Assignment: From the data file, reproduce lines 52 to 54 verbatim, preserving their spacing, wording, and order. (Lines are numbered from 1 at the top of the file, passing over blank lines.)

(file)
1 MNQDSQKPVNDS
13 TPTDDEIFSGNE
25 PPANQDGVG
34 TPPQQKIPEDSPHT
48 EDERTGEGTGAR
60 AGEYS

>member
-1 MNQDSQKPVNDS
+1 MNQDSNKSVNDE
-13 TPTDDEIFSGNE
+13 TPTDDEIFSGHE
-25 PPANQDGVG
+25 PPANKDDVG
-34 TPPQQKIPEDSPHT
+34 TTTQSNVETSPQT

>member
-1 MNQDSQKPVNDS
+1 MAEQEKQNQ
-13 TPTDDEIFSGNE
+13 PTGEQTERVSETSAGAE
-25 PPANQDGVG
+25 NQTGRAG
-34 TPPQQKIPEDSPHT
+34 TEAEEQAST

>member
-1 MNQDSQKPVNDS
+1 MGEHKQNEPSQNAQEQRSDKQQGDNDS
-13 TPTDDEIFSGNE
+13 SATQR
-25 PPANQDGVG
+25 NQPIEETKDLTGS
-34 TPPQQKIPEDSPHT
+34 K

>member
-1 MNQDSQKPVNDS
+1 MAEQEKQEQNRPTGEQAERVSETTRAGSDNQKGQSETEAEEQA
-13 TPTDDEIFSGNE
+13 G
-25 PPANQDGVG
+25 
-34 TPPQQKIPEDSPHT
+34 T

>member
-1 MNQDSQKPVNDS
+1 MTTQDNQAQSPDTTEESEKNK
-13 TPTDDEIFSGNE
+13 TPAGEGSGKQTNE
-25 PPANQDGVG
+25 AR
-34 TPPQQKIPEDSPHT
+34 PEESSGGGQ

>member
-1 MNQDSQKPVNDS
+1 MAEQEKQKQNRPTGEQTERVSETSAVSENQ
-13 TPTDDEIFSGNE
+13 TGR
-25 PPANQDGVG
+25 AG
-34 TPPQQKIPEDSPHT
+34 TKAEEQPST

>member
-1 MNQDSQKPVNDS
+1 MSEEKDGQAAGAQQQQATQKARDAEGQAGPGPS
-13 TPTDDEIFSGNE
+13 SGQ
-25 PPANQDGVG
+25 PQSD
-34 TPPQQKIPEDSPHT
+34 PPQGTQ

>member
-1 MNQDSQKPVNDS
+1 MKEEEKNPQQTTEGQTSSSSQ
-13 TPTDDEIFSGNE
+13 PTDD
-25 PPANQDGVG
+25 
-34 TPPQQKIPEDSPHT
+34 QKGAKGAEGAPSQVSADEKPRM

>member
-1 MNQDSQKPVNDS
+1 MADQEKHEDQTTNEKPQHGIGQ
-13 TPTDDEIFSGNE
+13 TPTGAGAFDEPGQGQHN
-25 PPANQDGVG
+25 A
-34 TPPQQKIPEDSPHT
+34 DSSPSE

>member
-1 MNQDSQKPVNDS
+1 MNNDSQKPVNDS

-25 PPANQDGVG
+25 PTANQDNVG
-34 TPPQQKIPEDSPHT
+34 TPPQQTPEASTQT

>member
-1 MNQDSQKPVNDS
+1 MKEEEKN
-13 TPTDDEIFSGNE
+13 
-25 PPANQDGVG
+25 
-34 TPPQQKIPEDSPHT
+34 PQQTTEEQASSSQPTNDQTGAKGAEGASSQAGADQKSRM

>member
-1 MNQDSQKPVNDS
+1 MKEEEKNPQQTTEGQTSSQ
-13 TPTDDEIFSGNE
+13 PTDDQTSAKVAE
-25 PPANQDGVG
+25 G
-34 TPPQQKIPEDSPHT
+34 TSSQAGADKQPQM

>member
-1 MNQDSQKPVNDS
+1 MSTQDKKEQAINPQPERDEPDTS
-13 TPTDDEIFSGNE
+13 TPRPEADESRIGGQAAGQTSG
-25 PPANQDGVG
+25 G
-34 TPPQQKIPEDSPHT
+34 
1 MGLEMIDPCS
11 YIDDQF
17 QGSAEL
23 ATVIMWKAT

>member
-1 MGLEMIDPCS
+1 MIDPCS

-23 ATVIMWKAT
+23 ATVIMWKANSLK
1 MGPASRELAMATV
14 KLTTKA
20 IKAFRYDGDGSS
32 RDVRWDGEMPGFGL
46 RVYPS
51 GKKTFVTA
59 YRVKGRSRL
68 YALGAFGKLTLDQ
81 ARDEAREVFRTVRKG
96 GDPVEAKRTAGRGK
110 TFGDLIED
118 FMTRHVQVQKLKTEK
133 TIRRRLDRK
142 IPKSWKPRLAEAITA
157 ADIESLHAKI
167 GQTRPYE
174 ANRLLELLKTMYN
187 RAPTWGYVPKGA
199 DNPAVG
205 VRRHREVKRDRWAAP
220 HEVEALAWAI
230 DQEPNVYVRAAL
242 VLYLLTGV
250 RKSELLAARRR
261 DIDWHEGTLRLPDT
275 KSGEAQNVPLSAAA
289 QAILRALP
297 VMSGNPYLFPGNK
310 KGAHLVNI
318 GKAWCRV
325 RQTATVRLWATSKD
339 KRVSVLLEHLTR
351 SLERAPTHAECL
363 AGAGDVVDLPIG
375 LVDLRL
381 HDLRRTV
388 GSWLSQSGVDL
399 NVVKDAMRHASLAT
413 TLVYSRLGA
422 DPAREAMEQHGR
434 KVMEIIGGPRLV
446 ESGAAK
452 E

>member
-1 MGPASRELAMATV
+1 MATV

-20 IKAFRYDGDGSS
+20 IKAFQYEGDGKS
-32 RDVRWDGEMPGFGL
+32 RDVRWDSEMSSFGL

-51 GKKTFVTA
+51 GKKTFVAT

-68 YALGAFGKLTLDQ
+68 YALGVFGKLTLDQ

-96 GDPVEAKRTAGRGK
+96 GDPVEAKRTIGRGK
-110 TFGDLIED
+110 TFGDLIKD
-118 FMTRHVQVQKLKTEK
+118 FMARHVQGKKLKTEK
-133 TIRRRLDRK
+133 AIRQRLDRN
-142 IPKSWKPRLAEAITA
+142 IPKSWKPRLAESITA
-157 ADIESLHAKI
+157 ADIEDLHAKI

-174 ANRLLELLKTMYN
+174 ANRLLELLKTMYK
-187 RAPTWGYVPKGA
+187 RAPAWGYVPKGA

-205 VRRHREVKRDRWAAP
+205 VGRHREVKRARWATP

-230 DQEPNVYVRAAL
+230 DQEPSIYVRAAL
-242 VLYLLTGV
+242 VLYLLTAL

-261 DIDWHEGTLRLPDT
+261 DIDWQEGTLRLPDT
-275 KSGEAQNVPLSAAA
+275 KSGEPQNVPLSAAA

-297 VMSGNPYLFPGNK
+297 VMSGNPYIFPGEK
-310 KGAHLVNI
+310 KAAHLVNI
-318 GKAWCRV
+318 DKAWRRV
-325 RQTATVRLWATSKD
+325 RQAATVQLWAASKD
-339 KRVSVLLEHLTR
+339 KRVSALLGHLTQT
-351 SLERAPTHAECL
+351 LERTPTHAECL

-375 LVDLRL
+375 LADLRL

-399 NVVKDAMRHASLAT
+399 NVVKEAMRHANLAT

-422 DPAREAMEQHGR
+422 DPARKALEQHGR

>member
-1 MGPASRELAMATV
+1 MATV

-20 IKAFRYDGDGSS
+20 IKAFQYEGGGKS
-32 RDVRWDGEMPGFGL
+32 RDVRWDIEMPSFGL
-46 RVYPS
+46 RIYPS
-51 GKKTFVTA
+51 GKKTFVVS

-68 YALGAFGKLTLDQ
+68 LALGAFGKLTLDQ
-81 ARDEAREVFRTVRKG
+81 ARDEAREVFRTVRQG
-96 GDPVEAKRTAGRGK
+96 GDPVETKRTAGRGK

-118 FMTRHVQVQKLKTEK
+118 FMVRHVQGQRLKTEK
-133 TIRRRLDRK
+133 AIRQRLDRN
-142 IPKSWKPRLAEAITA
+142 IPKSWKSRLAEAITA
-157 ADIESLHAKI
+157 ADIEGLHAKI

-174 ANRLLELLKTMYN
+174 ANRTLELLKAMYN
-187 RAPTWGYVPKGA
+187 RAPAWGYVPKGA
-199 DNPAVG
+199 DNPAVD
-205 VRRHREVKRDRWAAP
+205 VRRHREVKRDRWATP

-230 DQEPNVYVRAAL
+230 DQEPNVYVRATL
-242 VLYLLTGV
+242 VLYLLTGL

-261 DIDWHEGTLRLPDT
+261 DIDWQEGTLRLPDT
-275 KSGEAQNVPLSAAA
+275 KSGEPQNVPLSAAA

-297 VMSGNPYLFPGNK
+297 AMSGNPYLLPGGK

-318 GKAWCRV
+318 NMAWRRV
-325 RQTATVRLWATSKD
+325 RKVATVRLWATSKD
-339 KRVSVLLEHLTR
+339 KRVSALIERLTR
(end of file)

>member
-1 MNQDSQKPVNDS
+1 MAEQEKQKQNRPTGEQTERVSETSAVSENQ